Publishing about Asia in Academic Journals and Book Series (Roundtable)

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3) Dylan McGee, Nagoya University
Mapping the Book Trade in Early Modern Nagoya (1794–1854)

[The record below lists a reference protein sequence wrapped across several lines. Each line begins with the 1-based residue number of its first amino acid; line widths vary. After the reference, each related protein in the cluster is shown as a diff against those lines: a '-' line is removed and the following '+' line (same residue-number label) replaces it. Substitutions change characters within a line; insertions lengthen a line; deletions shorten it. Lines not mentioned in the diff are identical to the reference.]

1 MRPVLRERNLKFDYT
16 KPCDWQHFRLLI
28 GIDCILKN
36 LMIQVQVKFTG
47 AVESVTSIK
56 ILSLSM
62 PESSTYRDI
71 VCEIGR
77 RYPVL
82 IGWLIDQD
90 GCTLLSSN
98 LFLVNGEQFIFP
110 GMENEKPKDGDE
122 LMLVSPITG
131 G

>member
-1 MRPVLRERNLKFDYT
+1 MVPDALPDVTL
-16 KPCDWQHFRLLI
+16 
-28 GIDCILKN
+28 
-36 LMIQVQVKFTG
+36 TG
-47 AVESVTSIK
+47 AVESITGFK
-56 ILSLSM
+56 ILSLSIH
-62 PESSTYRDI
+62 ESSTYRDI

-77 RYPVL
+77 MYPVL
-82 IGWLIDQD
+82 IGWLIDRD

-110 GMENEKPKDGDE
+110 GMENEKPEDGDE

With the establishment of its own independent publishers guild in Kansei 4 (1794), Nagoya became the first castle town in Japan to secure the rights to produce and retail books―and only the fourth market after Kyoto, Osaka, and Edo to do so. By the turn of the century, its downtown commercial district had become home to a bustling book trade, with over forty small-scale booksellers operating in the niches of a market dominated by the publishing houses of Eirakuya Tōshiro and Fugetsudō; Magosuke. It was also in this environment that an extensive rental book market took shape, presided over by the Daisō, the largest commercial lending library in all of Japan. Relying on data gathered from early modern diaries, commonplace books, extant shop records, and the front matter to dozens of printed books, this study presents a chronology of all documented booksellers and lending libraries that operated in Nagoya between 1794 and 1854 and maps their locations in the downtown commercial district. Moreover, this study considers the Nagoya market within a broader, regional context, situated vis-à-vis critical supply chains and labor sources that made large-scale book production possible. The aim is to propose a new model for understanding the development of print markets in castle towns, as distinct from the three major urban markets. Accordingly, this study will also include comparative research into the markets of Matsumoto and Kanazawa, highlighting filiations in scale, structure, and modes of production.

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